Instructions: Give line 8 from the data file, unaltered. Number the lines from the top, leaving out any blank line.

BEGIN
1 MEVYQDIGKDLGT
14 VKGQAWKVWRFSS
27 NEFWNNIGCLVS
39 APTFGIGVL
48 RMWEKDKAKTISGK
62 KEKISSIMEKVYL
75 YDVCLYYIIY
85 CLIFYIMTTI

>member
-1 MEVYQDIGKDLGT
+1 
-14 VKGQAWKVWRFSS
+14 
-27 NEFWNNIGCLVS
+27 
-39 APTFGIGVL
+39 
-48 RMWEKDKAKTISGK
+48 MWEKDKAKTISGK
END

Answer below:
85 CLIFYIMTTI